Nov 15, 2019

Domain debate after private equity buys .ORG overseer

Dan Primack, author of Pro Rata

Illustration: Aïda Amer/Axios

Ethos Capital agreed to buy Public Interest Registry, manager and operator of the .ORG domain, from The Internet Society. No financial terms were disclosed, although annual PIR revenue is believed to exceed $100 million.

Why it matters: This comes several months after The Internet Society agreed to a new contract with PIR, which controversially removed price caps for .ORG domains. Not only might this become precedent for future domain contract negotiations, such as with Verisign over .COM addresses, but there are more immediate concerns that prices could be increased on nonprofits that dominate .ORG domain use.

The bottom line: Ethos Capital, formed earlier this year by ex-Abry Partners investor Erik Brooks, tells Axios that such fears are unfounded.

  • Via a spokeswoman: “PIR’s goal has always been to make .ORG accessible and reasonably priced. That will continue. PIR has made reasonable decisions on pricing in the past and will uphold this spirit going forward. We would never make dramatic price increases as we know it would harm .ORG registrants and registrars.”

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Coronavirus dashboard

Illustration: Sarah Grillo/Axios

  1. Global: Total confirmed cases as of 7 a.m. ET: 6,289,259 — Total deaths: 375,987 — Total recoveries — 2,706,820Map.
  2. U.S.: Total confirmed cases as of 7 a.m. ET: 1,811,277 — Total deaths: 105,147 — Total recoveries: 458,231 — Total tested: 17,340,682Map.
  3. Public health: Nearly 26,000 coronavirus deaths in nursing homes have been reported to federal health officials —Coronavirus looms over George Floyd protests across the country.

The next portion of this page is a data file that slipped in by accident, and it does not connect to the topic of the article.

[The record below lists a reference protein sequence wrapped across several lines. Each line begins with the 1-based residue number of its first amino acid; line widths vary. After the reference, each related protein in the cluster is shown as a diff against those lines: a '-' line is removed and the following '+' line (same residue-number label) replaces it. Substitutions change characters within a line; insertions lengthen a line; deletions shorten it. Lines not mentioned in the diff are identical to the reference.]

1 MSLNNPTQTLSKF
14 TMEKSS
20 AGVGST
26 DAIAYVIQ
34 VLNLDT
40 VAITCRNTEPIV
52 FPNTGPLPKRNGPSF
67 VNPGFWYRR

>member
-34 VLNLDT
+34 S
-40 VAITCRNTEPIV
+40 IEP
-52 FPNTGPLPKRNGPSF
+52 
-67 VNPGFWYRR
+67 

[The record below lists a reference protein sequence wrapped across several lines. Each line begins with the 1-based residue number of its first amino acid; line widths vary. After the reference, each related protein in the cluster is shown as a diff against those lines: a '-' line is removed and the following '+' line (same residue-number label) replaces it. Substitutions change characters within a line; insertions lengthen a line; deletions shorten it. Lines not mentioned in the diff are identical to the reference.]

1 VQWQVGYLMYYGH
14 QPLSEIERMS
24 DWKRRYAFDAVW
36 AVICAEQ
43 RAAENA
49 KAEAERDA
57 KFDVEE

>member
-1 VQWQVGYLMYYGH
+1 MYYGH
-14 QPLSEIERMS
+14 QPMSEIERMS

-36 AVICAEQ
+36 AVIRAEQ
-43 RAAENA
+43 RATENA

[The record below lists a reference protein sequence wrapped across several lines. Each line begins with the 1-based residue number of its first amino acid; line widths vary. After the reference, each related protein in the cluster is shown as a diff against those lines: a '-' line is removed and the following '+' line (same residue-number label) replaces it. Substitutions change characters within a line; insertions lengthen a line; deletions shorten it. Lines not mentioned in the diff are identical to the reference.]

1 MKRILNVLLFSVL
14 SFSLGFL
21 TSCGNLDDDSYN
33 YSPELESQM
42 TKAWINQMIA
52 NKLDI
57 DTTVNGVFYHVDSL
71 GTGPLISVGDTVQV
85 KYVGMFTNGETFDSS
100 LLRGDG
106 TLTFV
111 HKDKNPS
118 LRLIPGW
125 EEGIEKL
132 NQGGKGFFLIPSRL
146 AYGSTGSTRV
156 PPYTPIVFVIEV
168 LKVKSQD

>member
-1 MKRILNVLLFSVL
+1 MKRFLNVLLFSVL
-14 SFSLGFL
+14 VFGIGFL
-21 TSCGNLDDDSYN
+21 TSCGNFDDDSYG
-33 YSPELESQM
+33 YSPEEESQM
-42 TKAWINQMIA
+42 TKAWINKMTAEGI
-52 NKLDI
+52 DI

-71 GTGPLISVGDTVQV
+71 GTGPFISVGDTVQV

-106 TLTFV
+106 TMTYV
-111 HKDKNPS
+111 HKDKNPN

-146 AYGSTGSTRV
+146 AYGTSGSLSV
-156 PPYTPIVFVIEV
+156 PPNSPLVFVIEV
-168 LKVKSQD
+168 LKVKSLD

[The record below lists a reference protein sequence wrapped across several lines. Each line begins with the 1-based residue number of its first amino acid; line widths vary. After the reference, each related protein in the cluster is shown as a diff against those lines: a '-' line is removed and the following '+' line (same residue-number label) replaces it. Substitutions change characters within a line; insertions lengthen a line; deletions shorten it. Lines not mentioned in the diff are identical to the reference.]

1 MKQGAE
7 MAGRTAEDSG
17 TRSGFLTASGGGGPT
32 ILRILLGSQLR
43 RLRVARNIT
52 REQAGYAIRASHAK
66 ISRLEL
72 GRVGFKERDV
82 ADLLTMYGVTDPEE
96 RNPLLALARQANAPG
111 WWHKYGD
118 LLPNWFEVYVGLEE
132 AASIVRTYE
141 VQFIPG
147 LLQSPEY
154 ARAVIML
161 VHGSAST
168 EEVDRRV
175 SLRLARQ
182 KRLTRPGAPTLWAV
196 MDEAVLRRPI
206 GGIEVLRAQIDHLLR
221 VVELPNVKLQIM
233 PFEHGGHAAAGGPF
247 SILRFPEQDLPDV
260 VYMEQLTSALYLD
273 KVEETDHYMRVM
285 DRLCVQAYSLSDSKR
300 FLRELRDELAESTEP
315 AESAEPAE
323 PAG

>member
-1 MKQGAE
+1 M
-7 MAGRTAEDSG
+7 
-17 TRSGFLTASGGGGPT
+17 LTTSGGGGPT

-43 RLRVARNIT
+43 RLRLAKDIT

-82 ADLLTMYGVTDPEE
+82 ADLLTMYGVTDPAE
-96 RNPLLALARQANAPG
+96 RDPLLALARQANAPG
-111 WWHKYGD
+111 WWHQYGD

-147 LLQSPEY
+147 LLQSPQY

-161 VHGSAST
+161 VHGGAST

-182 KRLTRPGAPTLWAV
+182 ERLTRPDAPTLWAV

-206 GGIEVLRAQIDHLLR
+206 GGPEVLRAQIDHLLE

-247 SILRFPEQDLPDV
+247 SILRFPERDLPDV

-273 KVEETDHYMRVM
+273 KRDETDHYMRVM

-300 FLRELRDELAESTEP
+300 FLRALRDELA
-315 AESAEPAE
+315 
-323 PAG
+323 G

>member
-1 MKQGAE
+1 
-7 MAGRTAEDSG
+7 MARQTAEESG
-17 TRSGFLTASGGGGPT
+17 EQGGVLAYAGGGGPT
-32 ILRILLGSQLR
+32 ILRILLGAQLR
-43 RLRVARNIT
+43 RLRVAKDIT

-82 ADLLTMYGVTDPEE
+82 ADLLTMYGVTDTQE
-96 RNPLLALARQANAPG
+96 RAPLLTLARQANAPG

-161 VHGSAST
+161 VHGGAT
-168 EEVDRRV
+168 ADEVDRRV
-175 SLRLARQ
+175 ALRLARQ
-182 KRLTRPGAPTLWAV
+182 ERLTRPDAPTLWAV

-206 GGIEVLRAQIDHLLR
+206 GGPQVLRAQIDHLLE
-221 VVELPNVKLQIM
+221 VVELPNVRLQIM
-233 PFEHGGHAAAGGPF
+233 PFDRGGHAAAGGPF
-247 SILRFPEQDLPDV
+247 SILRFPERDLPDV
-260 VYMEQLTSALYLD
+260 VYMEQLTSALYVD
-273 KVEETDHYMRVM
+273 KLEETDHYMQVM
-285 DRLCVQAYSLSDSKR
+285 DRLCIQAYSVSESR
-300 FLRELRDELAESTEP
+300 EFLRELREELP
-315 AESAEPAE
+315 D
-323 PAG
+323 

4. Federal government: Trump lashes out at governors, calls for National Guard to "dominate" streets.
  5. World: Former FDA commissioner says "this is not the time" to cut ties with WHO.
  6. 🎧 Podcast: The virus didn't go away.

What it was like when police used tear gas to clear a path for Trump

President Trump walking back to the White House. Photo: Brendan Smialowski/AFP via Getty Images

Moments before President Trump began his Rose Garden address, a mass of law enforcement suddenly marched forward in Lafayette Park, across Pennsylvania Avenue from the White House.

Why it matters: It was a jarring scene as police in the nation's capital forcefully cleared young men and women gathered legally in a public park on a sunny evening, all of it on live television.

Trump goes full law-and-order

Photo: Tom Brenner/Reuters

President Trump's final decision to speak in the Rose Garden last evening as protests raged outside the gate was made only hours before, reflecting chaos on both sides of the fence.

Why it matters: Trump’s ultimate remarks fell where his instincts always were: blunt, brutal law and order, with extreme demonstrations of militarized “strength” and blustery threats.